Your task is to work with this process on every one of the layers created since now (exept lights and wires). I'm not going to show you again for every layer just because there's nothing new to see,the process is always the same. Follow the steps from 23 to 27 you've all the informations you need. It's also up to you and your style how to crash the parts, but the process is quite easy. I made a riepilogue again. Now that we broke the layers, let's put them in a correct logical order. So the box wich contains the technical parts as first and last layers, while the circuitboards, the lights, the wires...in the middle.
- Now apply a drop shadow to every layer with these settings
- Apply also a red "color overlay" to the lights (always from the blending options)
- Don't apply any shadow to the last layer
We have a shadow that goes out from the main shape. It's the shadow of the lights; so click on the lights, go to Layer style -> create layer. Now we have the lights and the shadow as two splitted layers. Erase the excess shadow with the eraser tool (or a layer mask is better if you're not still sure of the position of the red lights)
Now DUPLICATE all the layers and merge them. This way we can create the crash effect faster and better. select with the lasso tool some parts as in the image below. Lasso tool -> Ctrl+C -> Ctrl+V
We have this layer now. So.
- duplicate and rotate (to obtain more pieces)
- merge the two layers
- Go to filter-> blur -> radial blur. Set to "zoom" , amount "37", quality "best".
- Create some variants and combine them. Use some warp and/or liquify to manipulate your effect.
- FInally merge them
We can delete the "merged remote control" we don't need it anymore. Then
- Place the layer we've created in the previous step in the middle of the remote control.
- Now the tedious part of the work: create dozens of little parts flying off.
So the process is the same: lasso tool -> Ctrl+C -> Ctrl+V -> make it 3D -> smudge tool. from every component some tiny parts flying off.
Place these tiny pieces into the "smashing point". Then take the bullet, convert it into a smart object, then go to filter->blur->motion blur and apply.
Is a smart object...so it's smart! The filter applied is not destructive: it means that we've a layer mask available for the filter and we can change the setings of the filter when we want just double clicking on the filter thumbnail...cool! So let's erase with a blach brush the filter where we don't want it.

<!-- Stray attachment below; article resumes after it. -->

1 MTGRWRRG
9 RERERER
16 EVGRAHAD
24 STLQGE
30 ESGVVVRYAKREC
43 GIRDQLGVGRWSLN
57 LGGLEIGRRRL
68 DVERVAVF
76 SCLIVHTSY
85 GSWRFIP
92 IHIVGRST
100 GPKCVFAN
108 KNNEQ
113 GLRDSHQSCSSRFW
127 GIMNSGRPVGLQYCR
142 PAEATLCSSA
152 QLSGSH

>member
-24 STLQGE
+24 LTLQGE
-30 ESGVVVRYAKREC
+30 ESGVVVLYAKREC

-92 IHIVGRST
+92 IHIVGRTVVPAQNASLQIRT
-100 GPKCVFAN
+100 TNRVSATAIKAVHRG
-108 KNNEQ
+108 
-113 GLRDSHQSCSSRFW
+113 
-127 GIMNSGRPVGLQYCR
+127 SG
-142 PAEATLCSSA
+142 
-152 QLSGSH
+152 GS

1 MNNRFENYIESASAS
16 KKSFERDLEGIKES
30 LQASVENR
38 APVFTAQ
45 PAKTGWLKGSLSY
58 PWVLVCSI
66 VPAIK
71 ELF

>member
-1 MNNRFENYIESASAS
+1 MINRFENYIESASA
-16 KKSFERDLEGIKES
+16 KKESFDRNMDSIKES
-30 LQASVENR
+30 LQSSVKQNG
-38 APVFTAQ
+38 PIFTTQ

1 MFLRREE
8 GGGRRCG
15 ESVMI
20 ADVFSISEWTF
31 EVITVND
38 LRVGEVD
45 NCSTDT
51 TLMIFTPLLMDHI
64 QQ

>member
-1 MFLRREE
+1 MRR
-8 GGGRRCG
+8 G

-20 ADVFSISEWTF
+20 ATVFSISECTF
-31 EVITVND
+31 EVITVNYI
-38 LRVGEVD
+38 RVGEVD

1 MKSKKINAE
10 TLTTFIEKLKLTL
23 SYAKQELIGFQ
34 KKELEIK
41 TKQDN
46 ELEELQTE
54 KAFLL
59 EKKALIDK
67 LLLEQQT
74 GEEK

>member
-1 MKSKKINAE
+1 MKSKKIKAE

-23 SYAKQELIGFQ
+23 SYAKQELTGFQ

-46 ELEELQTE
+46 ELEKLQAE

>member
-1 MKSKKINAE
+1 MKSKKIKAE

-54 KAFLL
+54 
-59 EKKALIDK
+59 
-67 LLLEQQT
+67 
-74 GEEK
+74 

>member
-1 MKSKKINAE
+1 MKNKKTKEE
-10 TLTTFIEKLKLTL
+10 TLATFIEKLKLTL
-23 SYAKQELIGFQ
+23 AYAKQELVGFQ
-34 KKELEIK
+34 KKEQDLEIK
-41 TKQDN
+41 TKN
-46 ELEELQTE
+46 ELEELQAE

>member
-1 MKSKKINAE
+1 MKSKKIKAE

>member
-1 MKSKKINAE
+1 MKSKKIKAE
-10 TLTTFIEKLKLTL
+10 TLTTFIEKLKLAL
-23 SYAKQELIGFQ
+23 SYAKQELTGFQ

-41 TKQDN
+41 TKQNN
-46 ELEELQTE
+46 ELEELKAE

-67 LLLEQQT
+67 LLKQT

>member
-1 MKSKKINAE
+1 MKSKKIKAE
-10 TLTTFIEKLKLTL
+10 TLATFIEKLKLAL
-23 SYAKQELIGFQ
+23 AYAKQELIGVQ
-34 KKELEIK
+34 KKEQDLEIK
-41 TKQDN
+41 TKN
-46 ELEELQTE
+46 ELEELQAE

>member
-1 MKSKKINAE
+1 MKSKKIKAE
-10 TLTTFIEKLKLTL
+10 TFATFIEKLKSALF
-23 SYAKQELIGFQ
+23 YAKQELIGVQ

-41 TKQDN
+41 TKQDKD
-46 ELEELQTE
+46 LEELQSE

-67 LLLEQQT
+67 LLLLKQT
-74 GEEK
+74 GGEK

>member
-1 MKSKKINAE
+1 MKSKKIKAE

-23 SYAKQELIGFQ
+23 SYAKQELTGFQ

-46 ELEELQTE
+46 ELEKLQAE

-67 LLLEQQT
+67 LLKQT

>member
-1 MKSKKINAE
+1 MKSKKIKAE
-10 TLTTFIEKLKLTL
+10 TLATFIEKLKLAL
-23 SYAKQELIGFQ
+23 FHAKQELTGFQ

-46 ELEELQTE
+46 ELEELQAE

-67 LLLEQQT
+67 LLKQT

The bullet is ready, and looks like is moving. Now take one of the blue buttons and smash it. So erase some parts and smudge the edges as you want: remember to give an "exploding" effect.
Create (be clever dupicate the ones you've previously done) some flying off tiny parts, which follow the bullet after the impact. Smudge them in the correct direction not randomly
You are at this point now. (I desatured the image just to show you better but don't do it!!) The flying pieces should follow the orange directions, so create some new or move, rotate, transform the ones you've previously created.
Place correctly also the blue button just near the impact point. Remeber to add the shadow manually. Take a soft black brush, draw the shadow, set the layer to multiply and opacity to 65%.
1 Let's suppose that the bullet hit a chip and smash into two pieces. In step 20 we saved a chip from our source. Well broke it (as in steps 23-27) and smudge it in the correct direction.
2 Well add a shadow also here so: new layer->soft black brush->multiply mode and opacity to 65%
Open a new document. Drag the remote control with the bullet and all the tiny parts and merge them. Call this layer "remote control" Then new layer-> foreground colour white, background colour a dark green. Filter -> render -> clouds
Apply blur, levels, Hue/saturation threatment as showed (in order!) Dodge with a big soft brush the too dark areas (in the orange circles). Set the range of the dodge to "shadows" and the exposure to 20
Create a new layer and make a black to transparent gradient. Set the mode to multiply (so also black to white can be ok because the multiply hides the whites).
New layer, fill it with black, go to filter -> render -> lens flare. Set the blending mode to overlay
This the scheme with the opacity and mode settings
our image is a little too dark now et's adjust it. So: merge all the layers but NOT the clouds. Go to image-> adjustments -> shadow/highlight and use these settings to reveal some informations...
Flatten the image on a new document. Play with the brightness-contrast until the image looks good. I suggest you to use the adjustment layer and not to go to Image .-> adjustments. To create a new layer click on the half black half white circle at the bottom of the palette menu.
Here it is my result!! Pretty cool =D I hope you enjoyed this (puff pant very long) tutorial and sorry for my "italianish" english. Thanks!